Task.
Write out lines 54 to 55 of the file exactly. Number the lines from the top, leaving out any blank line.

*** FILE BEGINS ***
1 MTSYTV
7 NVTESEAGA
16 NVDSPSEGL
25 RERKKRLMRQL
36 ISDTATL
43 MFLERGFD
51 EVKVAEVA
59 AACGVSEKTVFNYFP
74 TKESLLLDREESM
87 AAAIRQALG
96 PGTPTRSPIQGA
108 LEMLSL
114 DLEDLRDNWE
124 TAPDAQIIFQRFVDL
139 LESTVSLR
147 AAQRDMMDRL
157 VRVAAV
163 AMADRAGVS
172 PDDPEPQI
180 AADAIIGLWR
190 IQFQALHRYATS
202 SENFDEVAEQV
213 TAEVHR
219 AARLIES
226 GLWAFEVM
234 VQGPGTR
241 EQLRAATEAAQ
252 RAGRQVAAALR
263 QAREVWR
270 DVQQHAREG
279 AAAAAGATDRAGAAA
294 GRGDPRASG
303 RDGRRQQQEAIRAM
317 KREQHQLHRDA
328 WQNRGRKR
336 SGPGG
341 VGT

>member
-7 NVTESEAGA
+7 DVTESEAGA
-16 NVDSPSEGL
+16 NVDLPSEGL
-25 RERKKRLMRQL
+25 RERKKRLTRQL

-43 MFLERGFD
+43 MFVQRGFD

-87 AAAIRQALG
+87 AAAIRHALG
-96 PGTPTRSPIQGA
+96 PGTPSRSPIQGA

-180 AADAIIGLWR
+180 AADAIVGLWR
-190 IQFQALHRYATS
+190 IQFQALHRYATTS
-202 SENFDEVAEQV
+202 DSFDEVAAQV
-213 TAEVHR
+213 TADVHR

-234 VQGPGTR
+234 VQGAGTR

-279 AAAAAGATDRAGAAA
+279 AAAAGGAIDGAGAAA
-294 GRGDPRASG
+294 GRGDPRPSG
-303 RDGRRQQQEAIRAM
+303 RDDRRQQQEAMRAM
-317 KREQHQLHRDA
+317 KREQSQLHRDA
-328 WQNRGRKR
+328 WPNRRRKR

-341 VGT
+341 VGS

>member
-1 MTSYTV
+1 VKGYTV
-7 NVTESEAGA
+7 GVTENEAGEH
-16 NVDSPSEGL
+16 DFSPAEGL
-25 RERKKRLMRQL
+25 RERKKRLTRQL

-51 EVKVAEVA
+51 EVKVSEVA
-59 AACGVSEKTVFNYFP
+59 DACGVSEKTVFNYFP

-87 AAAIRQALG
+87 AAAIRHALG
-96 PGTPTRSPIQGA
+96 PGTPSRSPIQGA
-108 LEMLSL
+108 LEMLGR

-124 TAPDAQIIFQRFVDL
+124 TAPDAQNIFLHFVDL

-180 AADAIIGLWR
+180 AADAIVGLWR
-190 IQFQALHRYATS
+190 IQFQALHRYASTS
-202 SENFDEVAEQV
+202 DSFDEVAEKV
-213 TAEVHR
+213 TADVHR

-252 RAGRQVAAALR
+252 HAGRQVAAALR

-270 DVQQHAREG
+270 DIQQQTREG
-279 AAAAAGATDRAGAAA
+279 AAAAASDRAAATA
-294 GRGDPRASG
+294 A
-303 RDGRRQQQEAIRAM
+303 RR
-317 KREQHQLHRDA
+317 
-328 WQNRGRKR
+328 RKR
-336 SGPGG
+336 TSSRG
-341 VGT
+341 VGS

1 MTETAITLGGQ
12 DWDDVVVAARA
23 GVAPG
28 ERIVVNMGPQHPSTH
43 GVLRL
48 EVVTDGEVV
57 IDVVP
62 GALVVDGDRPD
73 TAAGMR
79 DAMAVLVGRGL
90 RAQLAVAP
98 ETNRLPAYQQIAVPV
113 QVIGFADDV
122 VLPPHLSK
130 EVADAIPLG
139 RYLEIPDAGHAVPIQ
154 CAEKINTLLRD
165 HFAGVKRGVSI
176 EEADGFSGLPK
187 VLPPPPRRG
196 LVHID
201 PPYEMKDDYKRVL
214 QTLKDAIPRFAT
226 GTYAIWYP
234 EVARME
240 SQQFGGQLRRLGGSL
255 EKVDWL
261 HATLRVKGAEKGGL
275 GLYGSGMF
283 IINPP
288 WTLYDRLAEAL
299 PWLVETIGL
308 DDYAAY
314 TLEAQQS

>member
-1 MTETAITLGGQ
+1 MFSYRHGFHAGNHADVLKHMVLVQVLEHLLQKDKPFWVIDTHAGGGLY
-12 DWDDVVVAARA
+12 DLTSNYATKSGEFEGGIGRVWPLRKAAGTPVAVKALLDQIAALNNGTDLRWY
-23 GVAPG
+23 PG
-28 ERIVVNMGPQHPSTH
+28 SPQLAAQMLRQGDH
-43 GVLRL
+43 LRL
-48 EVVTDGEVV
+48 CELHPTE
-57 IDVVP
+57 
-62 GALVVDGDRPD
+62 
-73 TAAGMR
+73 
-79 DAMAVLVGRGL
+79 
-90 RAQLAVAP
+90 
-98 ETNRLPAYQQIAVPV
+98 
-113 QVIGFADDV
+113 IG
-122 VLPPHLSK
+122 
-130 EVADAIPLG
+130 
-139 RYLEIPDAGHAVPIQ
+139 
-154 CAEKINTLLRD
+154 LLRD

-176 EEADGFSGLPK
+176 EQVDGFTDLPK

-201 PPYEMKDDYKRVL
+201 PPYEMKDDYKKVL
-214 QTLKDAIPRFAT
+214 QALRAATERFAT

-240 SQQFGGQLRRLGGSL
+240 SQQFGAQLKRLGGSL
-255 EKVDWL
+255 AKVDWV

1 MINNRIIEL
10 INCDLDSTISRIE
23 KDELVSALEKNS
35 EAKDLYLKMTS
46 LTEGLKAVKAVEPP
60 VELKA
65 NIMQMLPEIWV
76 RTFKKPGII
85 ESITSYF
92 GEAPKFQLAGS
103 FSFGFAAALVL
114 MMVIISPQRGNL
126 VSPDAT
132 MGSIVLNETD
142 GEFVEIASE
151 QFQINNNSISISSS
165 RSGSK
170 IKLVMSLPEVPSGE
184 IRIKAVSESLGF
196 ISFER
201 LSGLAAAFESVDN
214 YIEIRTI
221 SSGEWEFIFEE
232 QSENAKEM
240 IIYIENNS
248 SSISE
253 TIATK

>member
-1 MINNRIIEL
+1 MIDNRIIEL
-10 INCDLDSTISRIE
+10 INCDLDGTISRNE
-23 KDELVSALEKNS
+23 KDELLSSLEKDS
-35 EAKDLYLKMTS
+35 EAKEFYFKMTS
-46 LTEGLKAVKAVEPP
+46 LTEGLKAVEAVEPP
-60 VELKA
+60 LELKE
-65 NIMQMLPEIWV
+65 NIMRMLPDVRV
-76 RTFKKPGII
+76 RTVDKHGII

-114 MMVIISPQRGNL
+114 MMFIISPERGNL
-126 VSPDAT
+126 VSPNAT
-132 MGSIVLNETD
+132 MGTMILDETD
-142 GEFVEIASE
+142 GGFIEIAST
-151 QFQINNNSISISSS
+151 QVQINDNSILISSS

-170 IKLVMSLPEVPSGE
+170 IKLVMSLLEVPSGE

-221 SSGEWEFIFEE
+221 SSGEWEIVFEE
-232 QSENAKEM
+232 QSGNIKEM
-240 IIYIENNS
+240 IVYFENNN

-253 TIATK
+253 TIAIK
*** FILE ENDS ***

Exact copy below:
+190 IQFQALHRYATTS
-202 SENFDEVAEQV